Do your execs see you as a future project or team manager? Or do they think that, as “just a PA”, you’re not up to the job? As the traditional role of the PA evolves and PA/EAs are increasingly taking on middle-management roles, we talk to Yvette Pearson about her career and transition to Director of Business Intelligence.
The role of the PA has expanded, not shrunk, as functions have been made redundant and tech has made us more efficient. When I started as PA, 15 years ago, everything took so much time. Everyone had paper diaries for example, so I literally had to go from one desk to another checking them. Now it’s all on the computer. So what do you do with that extra time? You fill it with other stuff, look after more people.
That’s certainly the case with me and my place of work: the PAs are utilised a lot more and in different ways. Originally my role was to deal with all the standard admin stuff. Suddenly I was given client financial reporting to do because there was a perception that I had the time.
I grew up in Essex and had to leave home when I was 18. I really wanted to work in London, so I researched some recruitment companies, made four or five appointments and came into London. I got a call the same day to go for a job interview – which lasted three hours! I was offered the job, but the guy turned out to be a bit weird and I left after three months, wondering if I had made a huge mistake. But that was my foot in the door, and I persevered.
My second job was with a firm of stockbrokers and it was really good fun. This was pre-crash so there was still a lot of client entertaining going on, a lot of boozy lunchtimes. As office junior I did a lot of filing, booking travel etc but I also worked with the Events Manager, who was lovely, and I learnt a lot from her.
I was still only 19 when I got a job at Credit Suisse and I was the youngest in the office for a long time. Being a PA/EA was all I knew, I didn’t feel qualified to do anything else. It’s only now that I begin to feel experienced. When you’re young it’s hard to get your head around the idea that you do know what you’re talking about.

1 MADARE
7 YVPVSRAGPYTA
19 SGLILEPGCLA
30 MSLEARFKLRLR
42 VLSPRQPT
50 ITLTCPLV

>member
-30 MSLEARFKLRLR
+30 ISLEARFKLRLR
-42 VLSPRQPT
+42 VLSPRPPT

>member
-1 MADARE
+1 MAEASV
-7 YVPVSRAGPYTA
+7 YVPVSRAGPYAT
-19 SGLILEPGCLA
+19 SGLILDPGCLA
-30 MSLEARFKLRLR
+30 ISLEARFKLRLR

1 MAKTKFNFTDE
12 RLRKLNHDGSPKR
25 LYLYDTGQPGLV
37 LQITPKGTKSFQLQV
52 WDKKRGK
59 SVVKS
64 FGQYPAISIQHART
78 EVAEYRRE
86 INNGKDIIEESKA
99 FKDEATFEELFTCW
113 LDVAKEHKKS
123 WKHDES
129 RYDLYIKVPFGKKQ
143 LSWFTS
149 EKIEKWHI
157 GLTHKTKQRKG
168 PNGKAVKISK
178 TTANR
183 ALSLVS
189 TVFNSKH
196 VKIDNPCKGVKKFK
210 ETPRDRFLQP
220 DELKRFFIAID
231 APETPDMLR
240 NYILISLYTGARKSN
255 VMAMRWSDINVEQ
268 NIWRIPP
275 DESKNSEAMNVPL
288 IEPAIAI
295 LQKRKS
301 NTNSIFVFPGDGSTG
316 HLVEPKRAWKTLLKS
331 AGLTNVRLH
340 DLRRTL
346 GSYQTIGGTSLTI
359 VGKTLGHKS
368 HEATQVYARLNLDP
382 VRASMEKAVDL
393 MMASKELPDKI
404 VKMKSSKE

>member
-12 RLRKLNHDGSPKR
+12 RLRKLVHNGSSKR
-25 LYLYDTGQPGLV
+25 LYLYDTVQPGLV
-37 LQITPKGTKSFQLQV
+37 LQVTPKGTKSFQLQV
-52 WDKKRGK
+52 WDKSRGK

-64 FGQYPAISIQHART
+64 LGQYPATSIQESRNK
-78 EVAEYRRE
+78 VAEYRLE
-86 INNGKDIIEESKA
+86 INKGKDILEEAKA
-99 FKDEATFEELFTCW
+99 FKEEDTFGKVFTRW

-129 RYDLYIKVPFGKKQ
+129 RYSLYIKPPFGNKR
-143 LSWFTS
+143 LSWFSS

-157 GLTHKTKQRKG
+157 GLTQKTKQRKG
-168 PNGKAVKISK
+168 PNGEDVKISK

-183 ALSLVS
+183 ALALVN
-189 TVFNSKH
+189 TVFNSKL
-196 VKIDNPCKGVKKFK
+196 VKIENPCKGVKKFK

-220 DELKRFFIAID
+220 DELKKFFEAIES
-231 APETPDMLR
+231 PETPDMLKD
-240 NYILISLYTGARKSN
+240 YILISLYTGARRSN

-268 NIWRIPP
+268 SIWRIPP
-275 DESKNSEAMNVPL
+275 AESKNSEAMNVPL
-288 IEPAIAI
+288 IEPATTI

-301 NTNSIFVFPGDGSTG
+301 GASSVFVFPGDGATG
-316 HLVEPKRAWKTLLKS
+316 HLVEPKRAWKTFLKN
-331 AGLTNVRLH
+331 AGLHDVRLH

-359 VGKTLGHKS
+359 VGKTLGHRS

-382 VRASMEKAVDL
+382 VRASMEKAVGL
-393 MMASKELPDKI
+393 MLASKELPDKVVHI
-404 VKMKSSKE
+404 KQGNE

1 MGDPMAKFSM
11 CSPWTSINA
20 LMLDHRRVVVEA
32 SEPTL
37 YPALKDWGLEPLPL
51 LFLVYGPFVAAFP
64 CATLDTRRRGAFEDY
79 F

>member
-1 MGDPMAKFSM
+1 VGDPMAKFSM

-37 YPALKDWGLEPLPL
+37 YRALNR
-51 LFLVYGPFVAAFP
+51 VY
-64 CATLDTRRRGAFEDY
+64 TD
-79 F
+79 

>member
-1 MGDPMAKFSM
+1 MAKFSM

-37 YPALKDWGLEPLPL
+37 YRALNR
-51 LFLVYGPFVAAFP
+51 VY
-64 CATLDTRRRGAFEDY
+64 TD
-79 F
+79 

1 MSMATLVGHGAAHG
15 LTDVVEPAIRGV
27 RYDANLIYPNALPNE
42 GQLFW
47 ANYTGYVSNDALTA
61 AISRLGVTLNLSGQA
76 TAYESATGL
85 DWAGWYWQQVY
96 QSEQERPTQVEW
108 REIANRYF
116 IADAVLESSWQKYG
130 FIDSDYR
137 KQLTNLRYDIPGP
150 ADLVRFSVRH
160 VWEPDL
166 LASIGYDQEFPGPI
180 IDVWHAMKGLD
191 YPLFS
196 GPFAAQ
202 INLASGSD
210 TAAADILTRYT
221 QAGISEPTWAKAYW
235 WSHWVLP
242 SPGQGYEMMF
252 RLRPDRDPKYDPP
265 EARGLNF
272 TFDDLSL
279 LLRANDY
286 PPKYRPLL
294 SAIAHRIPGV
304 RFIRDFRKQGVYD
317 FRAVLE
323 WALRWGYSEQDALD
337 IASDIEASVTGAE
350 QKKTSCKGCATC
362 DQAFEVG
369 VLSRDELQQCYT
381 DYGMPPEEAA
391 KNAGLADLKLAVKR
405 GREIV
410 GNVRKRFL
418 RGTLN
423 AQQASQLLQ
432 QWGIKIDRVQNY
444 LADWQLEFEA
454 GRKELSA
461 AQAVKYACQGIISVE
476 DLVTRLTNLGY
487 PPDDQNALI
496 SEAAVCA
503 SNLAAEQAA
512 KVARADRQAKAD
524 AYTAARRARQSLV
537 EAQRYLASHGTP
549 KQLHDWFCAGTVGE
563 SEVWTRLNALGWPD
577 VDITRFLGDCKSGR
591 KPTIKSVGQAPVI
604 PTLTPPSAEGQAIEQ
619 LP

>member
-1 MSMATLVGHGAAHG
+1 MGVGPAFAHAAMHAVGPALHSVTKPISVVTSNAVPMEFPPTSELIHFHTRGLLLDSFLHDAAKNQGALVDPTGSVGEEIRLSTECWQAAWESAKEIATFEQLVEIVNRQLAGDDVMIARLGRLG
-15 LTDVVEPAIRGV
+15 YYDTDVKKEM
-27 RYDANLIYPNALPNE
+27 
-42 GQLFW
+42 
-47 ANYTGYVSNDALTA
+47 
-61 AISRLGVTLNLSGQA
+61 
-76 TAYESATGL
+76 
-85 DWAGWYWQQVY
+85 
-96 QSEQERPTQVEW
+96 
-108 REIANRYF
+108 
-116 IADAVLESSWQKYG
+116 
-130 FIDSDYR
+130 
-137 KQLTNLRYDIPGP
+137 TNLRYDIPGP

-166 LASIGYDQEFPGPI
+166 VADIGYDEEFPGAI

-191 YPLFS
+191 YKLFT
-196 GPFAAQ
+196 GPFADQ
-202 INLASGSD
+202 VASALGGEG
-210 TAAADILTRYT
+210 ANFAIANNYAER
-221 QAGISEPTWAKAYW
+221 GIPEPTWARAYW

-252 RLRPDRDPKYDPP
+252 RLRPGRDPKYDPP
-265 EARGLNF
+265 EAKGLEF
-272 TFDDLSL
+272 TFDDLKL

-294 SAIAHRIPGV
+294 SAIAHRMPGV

I worked on the trading floor; there were a lot of big egos and a lot of big money going around. I remember saying to myself: Oh my goodness! I am working for a Swiss investment bank! It all seemed huge and very prestigious and I was proud that I could attach that to myself. That’s all changed since the crash of course.
I dumbed down my CV
I was a Team Assistant for the COO so I got a lot of exposure to the back office and to the operational procedures and systems. I always make a point of asking what I’m doing, what it’s for. I hate not understanding where any task fits into the bigger picture, why it needs to be done. Even now. One of the worst things is feeling stupid.
After a while I was moved into the role of Business Manager and worked more closely with the COO’s team. The woman who replaced me had been made redundant from her previous role, so her salary had to stay the same, about 20% more than mine had been in the same job. I felt quite put out but believed that they would notice how hard I was working and how well I was doing and that it would be recognised. When the time came for promotion, I had the backing of some quite senior people, although I was so junior.
I didn’t get the promotion because I was still designated “Assistant” on the system. Basically, the computer said, “no”. It was such a slap in the face. I immediately started looking for another PA role but was told I was over-qualified. Solution? I dumbed-down my CV.
Building my Skillset
I got a job in asset management, as Team Assistant to the emerging markets team. It was still a learning experience, but with the comfort blanket of finance with which I was familiar. And because I suddenly had more time in my “lower” role, I was able to re-set myself and think about moving forward again.
I can never shake off the habit of taking on more. I like to feel useful and needed – and therefore valued. I soon moved on to PA to the COO and I really loved that role! He had the respect of his team and so they took me seriously too. I learnt a lot and the role gave me the opportunity to make some improvements – in work flow, for example, which I love doing – because I had his authority behind me.